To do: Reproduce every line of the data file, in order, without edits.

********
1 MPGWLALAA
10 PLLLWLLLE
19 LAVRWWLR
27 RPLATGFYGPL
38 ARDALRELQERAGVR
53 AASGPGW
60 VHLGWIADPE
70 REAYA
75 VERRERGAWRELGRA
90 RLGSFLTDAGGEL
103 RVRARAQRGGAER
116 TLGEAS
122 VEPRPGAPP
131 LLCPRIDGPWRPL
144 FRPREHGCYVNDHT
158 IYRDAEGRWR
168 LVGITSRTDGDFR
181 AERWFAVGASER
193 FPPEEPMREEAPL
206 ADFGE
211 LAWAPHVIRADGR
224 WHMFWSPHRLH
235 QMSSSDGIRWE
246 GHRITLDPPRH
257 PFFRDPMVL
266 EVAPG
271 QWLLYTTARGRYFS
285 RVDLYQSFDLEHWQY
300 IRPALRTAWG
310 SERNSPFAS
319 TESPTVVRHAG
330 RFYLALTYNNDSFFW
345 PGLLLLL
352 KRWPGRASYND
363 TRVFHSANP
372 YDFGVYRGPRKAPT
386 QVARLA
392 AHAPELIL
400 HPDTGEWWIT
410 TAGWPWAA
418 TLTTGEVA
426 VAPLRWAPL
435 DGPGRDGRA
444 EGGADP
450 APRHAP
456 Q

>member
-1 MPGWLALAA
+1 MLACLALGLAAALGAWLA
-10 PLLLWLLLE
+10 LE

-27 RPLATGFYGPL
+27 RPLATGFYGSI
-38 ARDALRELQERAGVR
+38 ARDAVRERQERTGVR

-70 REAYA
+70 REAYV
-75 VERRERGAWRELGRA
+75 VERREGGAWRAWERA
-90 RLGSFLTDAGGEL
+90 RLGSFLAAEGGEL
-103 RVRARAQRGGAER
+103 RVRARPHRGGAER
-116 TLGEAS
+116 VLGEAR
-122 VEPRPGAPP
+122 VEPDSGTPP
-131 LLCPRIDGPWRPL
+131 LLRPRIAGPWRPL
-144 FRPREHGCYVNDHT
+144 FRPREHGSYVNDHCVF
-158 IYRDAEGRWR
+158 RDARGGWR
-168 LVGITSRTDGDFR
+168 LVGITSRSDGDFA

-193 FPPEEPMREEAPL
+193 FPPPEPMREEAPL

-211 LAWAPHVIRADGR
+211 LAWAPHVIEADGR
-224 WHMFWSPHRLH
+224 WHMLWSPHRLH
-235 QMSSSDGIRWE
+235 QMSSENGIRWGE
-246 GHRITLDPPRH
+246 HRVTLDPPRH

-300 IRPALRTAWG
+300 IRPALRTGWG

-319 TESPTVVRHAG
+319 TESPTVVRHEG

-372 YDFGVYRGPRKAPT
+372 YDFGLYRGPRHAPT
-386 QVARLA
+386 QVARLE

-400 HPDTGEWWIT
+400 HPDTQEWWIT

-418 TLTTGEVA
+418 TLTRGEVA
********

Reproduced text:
1 MPGWLALAA
10 PLLLWLLLE
19 LAVRWWLR
27 RPLATGFYGPL
38 ARDALRELQERAGVR
53 AASGPGW
60 VHLGWIADPE
70 REAYA
75 VERRERGAWRELGRA
90 RLGSFLTDAGGEL
103 RVRARAQRGGAER
116 TLGEAS
122 VEPRPGAPP
131 LLCPRIDGPWRPL
144 FRPREHGCYVNDHT
158 IYRDAEGRWR
168 LVGITSRTDGDFR
181 AERWFAVGASER
193 FPPEEPMREEAPL
206 ADFGE
211 LAWAPHVIRADGR
224 WHMFWSPHRLH
235 QMSSSDGIRWE
246 GHRITLDPPRH
257 PFFRDPMVL
266 EVAPG
271 QWLLYTTARGRYFS
285 RVDLYQSFDLEHWQY
300 IRPALRTAWG
310 SERNSPFAS
319 TESPTVVRHAG
330 RFYLALTYNNDSFFW
345 PGLLLLL
352 KRWPGRASYND
363 TRVFHSANP
372 YDFGVYRGPRKAPT
386 QVARLA
392 AHAPELIL
400 HPDTGEWWIT
410 TAGWPWAA
418 TLTTGEVA
426 VAPLRWAPL
435 DGPGRDGRA
444 EGGADP
450 APRHAP
456 Q

>member
-1 MPGWLALAA
+1 MLACLALGLAAALGAWLA
-10 PLLLWLLLE
+10 LE

-27 RPLATGFYGPL
+27 RPLATGFYGSI
-38 ARDALRELQERAGVR
+38 ARDAVRERQERTGVR

-70 REAYA
+70 REAYV
-75 VERRERGAWRELGRA
+75 VERREGGAWRAWERA
-90 RLGSFLTDAGGEL
+90 RLGSFLAAEGGEL
-103 RVRARAQRGGAER
+103 RVRARPHRGGAER
-116 TLGEAS
+116 VLGEAR
-122 VEPRPGAPP
+122 VEPDSGTPP
-131 LLCPRIDGPWRPL
+131 LLRPRIAGPWRPL
-144 FRPREHGCYVNDHT
+144 FRPREHGSYVNDHCVF
-158 IYRDAEGRWR
+158 RDARGGWR
-168 LVGITSRTDGDFR
+168 LVGITSRSDGDFA

-193 FPPEEPMREEAPL
+193 FPPPEPMREEAPL

-211 LAWAPHVIRADGR
+211 LAWAPHVIEADGR
-224 WHMFWSPHRLH
+224 WHMLWSPHRLH
-235 QMSSSDGIRWE
+235 QMSSENGIRWGE
-246 GHRITLDPPRH
+246 HRVTLDPPRH

-300 IRPALRTAWG
+300 IRPALRTGWG

-319 TESPTVVRHAG
+319 TESPTVVRHEG

-372 YDFGVYRGPRKAPT
+372 YDFGLYRGPRHAPT
-386 QVARLA
+386 QVARLE

-400 HPDTGEWWIT
+400 HPDTQEWWIT

-418 TLTTGEVA
+418 TLTRGEVA